‘Goodbye Darkness Hello Light’ review: Birth of an Empire
by Josephine Bell
I first listened to ‘Goodbye Darkness Hello Light’ after I had dismounted my motorcycle on a lush green field in Byron Bay whilst setting up my camp for the night. It was a sunny November afternoon in 2020 and I was so happy to be escaping the urban grind of Brisbane and seeing my good friend Morgan Phoenix front woman of Lovempire.
She threw a pair of headphones on my head and stuck her iPhone in my back pocket and walked back onto the verdant field to continue lying in the sun exactly where I had found her when I rode in.
My first impression of the album was the grungy vocals and how complete the quality of the music was. It kind of reminded me of when I saw Black Rebel Motorcycle Club, they’re a three-piece but they sound so full. A desert-rock sound. The vocals were a surprise because having known Phoenix as a riding buddy, I know she has a softness to her. I like soft women who can show their grit, they’re not mutually exclusive.
The song order ebbs and flows just in the right way and the body of work sounded familiar but totally new. I heard familiarity in bands such as Dorothy, The Coathangers and Death Valley Girls, all bands I had come across through the LA biking scenes.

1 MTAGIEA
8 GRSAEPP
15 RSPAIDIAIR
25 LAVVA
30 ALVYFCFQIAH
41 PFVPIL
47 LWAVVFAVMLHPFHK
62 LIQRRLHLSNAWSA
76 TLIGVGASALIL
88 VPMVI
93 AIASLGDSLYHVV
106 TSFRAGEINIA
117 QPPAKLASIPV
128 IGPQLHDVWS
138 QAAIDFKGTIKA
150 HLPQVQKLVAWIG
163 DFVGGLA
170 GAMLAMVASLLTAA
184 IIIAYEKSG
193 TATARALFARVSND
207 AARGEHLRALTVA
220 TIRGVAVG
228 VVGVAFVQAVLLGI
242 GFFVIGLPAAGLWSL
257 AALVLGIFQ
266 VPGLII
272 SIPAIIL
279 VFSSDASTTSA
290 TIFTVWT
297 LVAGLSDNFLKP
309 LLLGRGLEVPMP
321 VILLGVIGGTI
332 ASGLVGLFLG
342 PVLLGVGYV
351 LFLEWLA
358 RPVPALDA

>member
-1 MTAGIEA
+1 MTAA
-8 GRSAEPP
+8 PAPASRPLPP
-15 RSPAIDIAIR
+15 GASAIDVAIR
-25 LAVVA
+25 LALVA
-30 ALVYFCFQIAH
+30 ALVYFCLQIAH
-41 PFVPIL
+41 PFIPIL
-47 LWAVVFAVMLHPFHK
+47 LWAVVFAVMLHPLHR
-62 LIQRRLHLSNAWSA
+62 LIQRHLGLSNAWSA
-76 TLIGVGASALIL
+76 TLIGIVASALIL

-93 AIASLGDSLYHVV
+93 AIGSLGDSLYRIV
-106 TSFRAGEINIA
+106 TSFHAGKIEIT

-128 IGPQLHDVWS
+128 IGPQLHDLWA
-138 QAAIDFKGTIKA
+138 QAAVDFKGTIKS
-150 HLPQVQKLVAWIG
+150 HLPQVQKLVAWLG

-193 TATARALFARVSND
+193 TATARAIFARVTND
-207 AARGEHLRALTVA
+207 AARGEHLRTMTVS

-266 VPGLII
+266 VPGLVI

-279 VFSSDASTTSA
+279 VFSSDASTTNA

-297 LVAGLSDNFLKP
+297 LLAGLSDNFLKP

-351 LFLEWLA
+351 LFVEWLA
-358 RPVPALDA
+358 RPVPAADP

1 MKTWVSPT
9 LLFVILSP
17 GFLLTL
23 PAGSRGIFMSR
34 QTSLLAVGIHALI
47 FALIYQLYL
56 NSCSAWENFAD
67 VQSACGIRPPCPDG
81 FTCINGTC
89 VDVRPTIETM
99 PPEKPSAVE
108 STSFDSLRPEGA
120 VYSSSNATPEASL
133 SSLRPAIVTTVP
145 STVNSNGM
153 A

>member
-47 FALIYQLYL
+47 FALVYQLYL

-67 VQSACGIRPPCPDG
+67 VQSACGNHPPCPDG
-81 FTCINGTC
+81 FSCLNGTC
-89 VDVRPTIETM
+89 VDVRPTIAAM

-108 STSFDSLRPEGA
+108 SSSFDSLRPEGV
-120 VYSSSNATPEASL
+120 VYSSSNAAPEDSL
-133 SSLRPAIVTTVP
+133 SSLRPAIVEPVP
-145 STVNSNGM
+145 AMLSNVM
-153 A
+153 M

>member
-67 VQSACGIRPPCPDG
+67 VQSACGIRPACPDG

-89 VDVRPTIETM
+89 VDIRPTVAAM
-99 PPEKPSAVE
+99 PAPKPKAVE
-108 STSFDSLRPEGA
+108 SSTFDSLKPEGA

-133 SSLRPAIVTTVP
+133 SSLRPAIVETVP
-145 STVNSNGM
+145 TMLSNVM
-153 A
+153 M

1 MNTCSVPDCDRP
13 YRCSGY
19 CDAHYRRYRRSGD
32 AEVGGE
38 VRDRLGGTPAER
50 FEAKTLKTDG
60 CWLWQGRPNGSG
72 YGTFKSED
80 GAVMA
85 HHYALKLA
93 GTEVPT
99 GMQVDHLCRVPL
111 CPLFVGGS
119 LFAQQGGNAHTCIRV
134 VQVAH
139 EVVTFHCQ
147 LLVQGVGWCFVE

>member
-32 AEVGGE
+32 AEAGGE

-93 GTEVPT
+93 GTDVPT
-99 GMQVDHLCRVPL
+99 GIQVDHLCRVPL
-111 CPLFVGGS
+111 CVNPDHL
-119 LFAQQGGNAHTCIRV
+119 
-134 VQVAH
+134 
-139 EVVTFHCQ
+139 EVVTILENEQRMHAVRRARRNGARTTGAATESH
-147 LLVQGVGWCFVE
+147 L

I like lyrics that have depth and rebellion, which these lyrics have, they take a hold on a deeper psychological level rather than just skipping over the surface shallows. I got the sense from the track 'Absolution State' that Phoenix is the type of woman at her core who would stand up for who she is and what she believes in, someone who perhaps refuses to live her life by expectations and live her truth.
This is music for seeing live, I could see it and feel it. I would be going to see this band play, the experience of seeing these songs live would be satisfying and cathartic. It’s the perfect girl rock band music, a blend of notes of subtle angst and energetic power riffs.
Having not seen a live show in some time, hearing this album gave me a sense of excited expectation, a light at the end of the tunnel feeling and a reminder of how an important torch bearing art form Rock n Roll is.